Report Health Care Spending Growth Rate Slowest in Decades

By Staff Report

Jan. 5, 2010

Health care spending in the U.S. grew 4.4 percent in 2008 to $2.3 trillion, the slowest rate of growth in nearly 50 years, the Centers for Medicare and Medicaid Services reported.

Spending growth was down from 6 percent in 2007 as spending slowed for nearly all goods and services, according to the report, “Health Spending at a Historic Low in 2008,” published in the journal Health Affairs.

Hospital spending in 2008 grew 4.5 percent to $718.4 billion, compared with 5.9 percent in 2007, “the slowest rate of growth since 1998,” CMS statistician Micah Hartman, who co-authored the report, said at a briefing to discuss the findings. Nevertheless, 31 percent of the nation’s health care money went to hospital care in 2008, making up the largest percentage of spending, followed by other spending (25 percent) and physician and clinical services (21 percent).

The economic downturn significantly affected health care spending, resulting in more Americans going without care and making it more difficult for people to afford private insurance.

Health care spending is usually somewhat insulated from the immediate impact of a downturn in the economy. But this recession has exerted considerable influence on the health care sector,” Hartman said.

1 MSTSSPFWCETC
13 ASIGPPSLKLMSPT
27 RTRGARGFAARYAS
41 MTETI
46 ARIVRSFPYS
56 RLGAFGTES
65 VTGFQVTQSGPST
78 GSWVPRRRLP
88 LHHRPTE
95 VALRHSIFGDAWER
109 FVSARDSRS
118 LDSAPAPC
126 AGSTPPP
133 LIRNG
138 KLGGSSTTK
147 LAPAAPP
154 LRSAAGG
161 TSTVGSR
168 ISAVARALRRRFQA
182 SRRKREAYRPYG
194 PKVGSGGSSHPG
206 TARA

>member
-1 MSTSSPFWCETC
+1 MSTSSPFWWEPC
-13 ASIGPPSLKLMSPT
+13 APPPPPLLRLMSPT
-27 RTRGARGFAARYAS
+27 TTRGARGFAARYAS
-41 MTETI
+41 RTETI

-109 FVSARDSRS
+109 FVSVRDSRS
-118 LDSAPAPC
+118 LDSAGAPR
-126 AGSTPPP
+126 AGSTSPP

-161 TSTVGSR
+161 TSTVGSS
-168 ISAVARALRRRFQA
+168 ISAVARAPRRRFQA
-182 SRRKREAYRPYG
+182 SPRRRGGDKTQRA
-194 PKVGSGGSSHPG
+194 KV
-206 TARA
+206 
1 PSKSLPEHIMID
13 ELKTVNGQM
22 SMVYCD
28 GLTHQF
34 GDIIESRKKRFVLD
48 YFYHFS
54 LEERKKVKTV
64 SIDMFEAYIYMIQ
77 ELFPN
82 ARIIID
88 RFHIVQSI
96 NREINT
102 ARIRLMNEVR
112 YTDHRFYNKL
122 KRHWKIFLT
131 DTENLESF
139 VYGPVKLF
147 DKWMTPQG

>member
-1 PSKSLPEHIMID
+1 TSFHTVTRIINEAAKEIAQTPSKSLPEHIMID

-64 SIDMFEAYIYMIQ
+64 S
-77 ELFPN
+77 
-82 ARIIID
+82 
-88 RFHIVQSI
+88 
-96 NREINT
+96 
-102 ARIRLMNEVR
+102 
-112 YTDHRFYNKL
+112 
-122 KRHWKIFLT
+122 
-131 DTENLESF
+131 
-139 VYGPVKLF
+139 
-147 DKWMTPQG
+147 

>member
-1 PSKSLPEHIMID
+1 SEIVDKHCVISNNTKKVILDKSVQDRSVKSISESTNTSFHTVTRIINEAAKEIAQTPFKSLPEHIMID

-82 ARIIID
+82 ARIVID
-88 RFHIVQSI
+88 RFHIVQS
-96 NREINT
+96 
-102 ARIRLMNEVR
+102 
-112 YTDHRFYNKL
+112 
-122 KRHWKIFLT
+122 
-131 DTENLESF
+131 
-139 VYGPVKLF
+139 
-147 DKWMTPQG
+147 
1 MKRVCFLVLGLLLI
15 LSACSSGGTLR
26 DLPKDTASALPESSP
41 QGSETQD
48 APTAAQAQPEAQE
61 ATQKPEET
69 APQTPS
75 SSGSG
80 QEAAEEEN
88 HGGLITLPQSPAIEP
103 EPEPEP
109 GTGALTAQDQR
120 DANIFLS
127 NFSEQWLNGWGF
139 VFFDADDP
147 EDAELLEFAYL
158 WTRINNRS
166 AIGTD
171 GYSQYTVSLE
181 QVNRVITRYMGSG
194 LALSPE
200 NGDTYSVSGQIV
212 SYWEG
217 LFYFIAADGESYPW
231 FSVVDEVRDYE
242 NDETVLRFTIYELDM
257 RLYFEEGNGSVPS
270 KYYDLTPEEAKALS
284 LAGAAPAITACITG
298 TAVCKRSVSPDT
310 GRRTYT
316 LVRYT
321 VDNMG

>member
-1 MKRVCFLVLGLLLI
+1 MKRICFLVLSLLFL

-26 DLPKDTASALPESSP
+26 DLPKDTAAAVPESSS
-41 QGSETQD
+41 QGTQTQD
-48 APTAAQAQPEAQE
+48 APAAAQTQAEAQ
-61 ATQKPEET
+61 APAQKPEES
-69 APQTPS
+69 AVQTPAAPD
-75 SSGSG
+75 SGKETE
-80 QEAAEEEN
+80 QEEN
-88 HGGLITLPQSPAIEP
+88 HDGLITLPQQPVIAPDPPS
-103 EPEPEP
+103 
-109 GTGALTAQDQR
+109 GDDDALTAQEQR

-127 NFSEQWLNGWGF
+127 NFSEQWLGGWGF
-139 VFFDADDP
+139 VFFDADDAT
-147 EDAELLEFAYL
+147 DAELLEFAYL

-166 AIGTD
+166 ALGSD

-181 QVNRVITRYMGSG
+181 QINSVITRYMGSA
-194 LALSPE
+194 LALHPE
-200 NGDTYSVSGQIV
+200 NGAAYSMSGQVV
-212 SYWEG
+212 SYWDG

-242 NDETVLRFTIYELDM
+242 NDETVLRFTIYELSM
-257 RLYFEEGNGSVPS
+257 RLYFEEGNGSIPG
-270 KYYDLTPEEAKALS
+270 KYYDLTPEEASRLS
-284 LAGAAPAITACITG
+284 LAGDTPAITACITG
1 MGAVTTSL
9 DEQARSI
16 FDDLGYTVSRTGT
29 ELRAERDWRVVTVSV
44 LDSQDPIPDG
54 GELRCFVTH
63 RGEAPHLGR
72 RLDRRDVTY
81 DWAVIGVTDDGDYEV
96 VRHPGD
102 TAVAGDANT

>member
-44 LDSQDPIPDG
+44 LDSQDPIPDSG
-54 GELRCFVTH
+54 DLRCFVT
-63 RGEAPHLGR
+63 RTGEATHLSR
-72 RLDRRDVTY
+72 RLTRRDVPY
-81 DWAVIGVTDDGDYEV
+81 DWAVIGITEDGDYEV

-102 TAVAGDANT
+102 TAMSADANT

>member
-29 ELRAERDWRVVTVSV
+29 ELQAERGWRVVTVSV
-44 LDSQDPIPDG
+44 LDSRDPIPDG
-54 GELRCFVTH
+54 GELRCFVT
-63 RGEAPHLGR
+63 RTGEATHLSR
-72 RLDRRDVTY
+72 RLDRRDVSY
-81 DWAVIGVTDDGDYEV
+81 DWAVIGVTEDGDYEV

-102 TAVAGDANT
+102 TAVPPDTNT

Private insurance benefits and premiums in 2008 grew at their slowest rate since 1967, while public programs such as Medicare and Medicaid grew 6.5 percent, the same rate as in 2007. Retail prescription-drug spending slowed to 3.2 percent in 2008, reflecting a decline of per capita use of prescription medications.

Despite slower growth, health care spending continued to outpace overall economic growth, which was 2.6 percent in 2008 as measured by the gross domestic product.

Filed by Jennifer Lubell of Modern Healthcare, a sister publication of Workforce Management. To comment, e-mail

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